Scientists Shed Light on How Stressed Cells Sequester Protein-Forming mRNAs
Researchers at Weill Cornell Medicine have illuminated one of the important ways that cells respond to stress. The findings could also be relevant to Alzheimer’s, ALS and other diseases in which this mechanism may be abnormally active.
When stressed by heat, toxins or other potentially damaging factors, cells gather many of their messenger RNAs (mRNAs), molecules that carry the instructions for making proteins, into droplet-like compartments called stress granules. These granules sequester affected mRNAs, preventing them from being translated into proteins. The resulting slowdown in protein production helps the cell conserve energy, declutter and focus on repairs.
In the study, which appeared Sept. 14 in Nature Structural and Molecular Biology, the researchers confirmed that a tiny chemical modification on mRNAs, known as m6A, is key to the formation of stress granules.
“We were able to show that m6A has a primary role in driving mRNAs into these granules during cell stress,” said study senior author Dr. Samie Jaffrey, the Greenberg-Starr Professor of Pharmacology at Weill Cornell Medicine.
The study’s first author, Dr. Ryan Ries, was a Weill Cornell Graduate School of Medical Sciences doctoral student during the research.
Understanding How Stress Granules Form
Stress granules contain many different mRNAs from the cell, but not a random selection. Dr. Jaffrey and his team previously showed that mRNAs that are found in stress granules are often chemically tagged with a small cluster of atoms called a methyl group which attaches to adenosine, one of the mRNA building blocks. The resulting mRNA has regions that are enriched in N6–methyladenosine, or m6A. They also found that m6A-rich regions bind to YTHDF proteins—the more m6A an mRNA has, the more YTHDF proteins are present. The large amount of YTHDF proteins is needed to allow the m6A-mRNA–YTHDF complexes to accumulate into stress granules.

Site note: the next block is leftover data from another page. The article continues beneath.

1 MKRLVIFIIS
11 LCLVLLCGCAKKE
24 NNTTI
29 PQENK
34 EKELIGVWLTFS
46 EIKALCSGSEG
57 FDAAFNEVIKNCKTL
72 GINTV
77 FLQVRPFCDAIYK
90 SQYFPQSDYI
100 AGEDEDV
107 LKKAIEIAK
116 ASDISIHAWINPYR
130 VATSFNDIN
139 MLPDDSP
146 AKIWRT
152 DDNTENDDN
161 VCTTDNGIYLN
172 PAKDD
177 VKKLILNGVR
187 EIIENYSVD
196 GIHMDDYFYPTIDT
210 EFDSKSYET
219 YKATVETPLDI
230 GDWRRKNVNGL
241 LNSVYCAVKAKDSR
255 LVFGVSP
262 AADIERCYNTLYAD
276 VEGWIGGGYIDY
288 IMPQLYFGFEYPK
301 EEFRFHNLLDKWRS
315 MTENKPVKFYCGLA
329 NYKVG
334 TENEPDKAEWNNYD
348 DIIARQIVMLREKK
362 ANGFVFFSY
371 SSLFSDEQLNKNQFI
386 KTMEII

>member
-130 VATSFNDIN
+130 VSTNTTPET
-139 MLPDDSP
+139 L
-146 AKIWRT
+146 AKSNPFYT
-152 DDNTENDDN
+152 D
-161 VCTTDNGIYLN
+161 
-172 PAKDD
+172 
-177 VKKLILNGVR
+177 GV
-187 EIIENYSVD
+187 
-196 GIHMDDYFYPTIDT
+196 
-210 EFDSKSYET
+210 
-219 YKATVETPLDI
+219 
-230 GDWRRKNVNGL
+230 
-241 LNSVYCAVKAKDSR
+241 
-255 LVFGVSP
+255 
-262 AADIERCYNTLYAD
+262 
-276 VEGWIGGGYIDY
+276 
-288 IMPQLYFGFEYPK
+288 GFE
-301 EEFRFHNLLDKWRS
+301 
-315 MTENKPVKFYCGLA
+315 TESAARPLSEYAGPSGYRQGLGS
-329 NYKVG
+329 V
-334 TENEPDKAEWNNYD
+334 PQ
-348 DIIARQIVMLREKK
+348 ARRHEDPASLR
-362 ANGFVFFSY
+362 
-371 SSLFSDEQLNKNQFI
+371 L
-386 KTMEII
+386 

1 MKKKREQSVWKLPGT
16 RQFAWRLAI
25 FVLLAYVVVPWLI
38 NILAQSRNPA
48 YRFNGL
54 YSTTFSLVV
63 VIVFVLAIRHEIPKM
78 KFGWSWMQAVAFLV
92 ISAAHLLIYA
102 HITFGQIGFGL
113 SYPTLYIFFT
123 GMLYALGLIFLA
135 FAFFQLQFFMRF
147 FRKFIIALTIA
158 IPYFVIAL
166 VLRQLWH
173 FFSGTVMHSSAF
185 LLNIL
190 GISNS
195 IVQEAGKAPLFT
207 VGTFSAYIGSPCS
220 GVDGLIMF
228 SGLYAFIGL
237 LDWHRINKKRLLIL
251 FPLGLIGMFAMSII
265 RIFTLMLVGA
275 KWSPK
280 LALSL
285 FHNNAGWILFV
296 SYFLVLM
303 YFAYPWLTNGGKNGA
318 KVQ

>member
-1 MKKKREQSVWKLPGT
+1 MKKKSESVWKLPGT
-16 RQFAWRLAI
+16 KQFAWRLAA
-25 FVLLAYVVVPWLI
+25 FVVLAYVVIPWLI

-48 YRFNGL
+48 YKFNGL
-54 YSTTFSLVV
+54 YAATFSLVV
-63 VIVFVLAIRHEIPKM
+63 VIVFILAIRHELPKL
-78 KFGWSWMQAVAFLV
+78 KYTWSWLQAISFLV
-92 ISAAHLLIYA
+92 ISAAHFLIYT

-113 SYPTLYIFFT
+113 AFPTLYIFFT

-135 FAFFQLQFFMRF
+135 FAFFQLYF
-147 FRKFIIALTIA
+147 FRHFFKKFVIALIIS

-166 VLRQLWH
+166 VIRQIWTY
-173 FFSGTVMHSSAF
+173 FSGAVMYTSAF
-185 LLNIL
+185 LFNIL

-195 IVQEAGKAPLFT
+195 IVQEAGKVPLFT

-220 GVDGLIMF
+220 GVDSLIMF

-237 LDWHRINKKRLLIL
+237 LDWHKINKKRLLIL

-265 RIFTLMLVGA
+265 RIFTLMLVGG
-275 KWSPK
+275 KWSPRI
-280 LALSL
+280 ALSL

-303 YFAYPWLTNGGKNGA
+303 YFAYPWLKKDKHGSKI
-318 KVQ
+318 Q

Dr. Jaffrey and others assumed that m6A wasn’t the only factor directing mRNA into stress granules because longer mRNAs are also overrepresented. “We had thought that mRNA length was another factor, which is plausible since longer mRNAs have a tendency to stick to other mRNAs and form aggregates,” Dr. Jaffrey said.
However, in this study, when the researchers engineered cells that couldn’t form m6A and induced stress granule formation, they found that longer mRNAs weren’t overrepresented in the granules anymore. Dr. Jaffrey concluded that the m6A in the long mRNAs, and not mRNA length per se, was the key factor making longer mRNAs disproportionately abundant in stress granules.
Why Do Longer mRNAs Dominate Stress Granules?
During protein production, mRNAs are assembled in the nucleus of a cell from smaller regions of RNA called exons. The researchers observed that m6A is added to mRNAs as soon as the mRNAs are made in the nucleus. They also discovered that exons that were unusually long strongly triggered m6A formation in the corresponding mRNA. These long exons tend to be in long mRNAs, which explained why long mRNAs have high levels of m6A, and therefore are more likely to join stress granules, compared to mRNAs that are composed of only short exons.
Why does it benefit a cell to sequester longer mRNAs during episodes of cell stress? Dr. Jaffrey and colleagues speculate that in the distant evolutionary past, longer mRNAs were more likely to be dysfunctional or even from viruses. The development of cellular pathways to direct m6A-mRNAs into stress granules may have originated as a way to lock up these suspect mRNAs and prevent them from making unsafe proteins—though that process now appears to have evolved into a broader stress-response function.
While the new finding significantly advances the understanding of the basic biology underlying m6A and stress granule formation, it may also be relevant to neurodegenerative diseases.
“Maybe the abnormal stress granules that are formed in neurodegenerative diseases such as Alzheimer’s and ALS are driving those disease processes by chronically trapping beneficial m6A-containing mRNAs,” Dr. Jaffrey said. “We hope to find out whether blocking that mRNA-trapping process will help reverse pathology in these neurons.”
Many Weill Cornell Medicine physicians and scientists maintain relationships and collaborate with external organizations to foster scientific innovation and provide expert guidance. The institution makes these disclosures public to ensure transparency. For this information, see the profile for Dr. Samie Jaffrey.
Research reported in this newsroom story was supported by the National Institutes of Health grants R35NS111631, R01CA186702 and S10 OD030335.